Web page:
Saturday, July 3, 2010

Intolerance (1916)

Director D.W. Griffith's expensive, most ambitious silent film masterpiece Intolerance (1916) is one of the milestones and landmarks in cinematic history. Many reviewers and film historians consider it the greatest film of the silent era. The mammoth film was also subtitled: "A Sun-Play of the Ages" and "Love's Struggle Throughout the Ages." Griffith was inspired to make this film after watching the revolutionary Italian silent film epic Cabiria (1914) by director Giovanni Pastrone.
After the widespread controversy surrounding his racist masterpiece The Birth of a Nation (1915), Griffith attempted to defensively answer his critics with this work. He took a smaller feature film that he was working on about the contemporary, Progressive Era struggle between capital and labor [titled "The Mother and the Law"] and the theme of social injustice and combined it with three new stories to create a more spectacular, monumental, dramatic epic. All of the stories, spanning several hundreds of years and cultures, are held together by themes of intolerance, man's inhumanity to man, hypocrisy, bigotry, religious hatred, persecution, discrimination and injustice achieved in all eras by entrenched political, social and religious systems.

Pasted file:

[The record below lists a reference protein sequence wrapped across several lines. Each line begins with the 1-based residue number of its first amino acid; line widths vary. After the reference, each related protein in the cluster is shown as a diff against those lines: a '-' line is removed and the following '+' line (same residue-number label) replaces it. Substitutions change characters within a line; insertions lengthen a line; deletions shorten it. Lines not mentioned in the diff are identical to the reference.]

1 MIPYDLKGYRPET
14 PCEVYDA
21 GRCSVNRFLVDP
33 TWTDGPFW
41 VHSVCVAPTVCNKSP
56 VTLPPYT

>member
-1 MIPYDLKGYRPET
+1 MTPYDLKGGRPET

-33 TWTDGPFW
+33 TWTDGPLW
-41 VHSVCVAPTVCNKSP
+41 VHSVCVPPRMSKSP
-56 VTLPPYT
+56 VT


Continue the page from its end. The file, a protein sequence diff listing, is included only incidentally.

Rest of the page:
The four widely separate, yet paralleled stories are set in different ages - and in the original print, each story was tinted with a different color. Three of the four are based on factual history:

THE 'MODERN' STORY (A.D. 1914): (Amber Tint) In early 20th century America during a time of labor unrest, strikes, and social change in California and ruthless employers and reformers - a young Irish Catholic boy, an exploited worker, is wrongly imprisoned for murder and sentenced to be hung on a gallows. The boy is saved from execution in a last-minute rescue by his wife's arrival with the governor's pardon.

THE JUDAEAN STORY (A.D. 27): (Blue Tint) The Nazarene's (Christ's) Judaea at the time of his struggles with the Pharisees, his betrayal and crucifixion (told as a Passion Play in his last days) - it is the shortest of the four stories.

THE FRENCH STORY (A.D. 1572): (Sepia Tint) Renaissance, 16th century medieval France at the time of the persecution and slaughter of the Huguenots during the regime of Catholic Catherine de Medici and her son King Charles IX of France, and the notorious atrocities of St. Bartholomew's Day Massacre (including its effects upon the planned wedding of a young innocent Huguenot couple - Brown Eyes and Prosper Latour).


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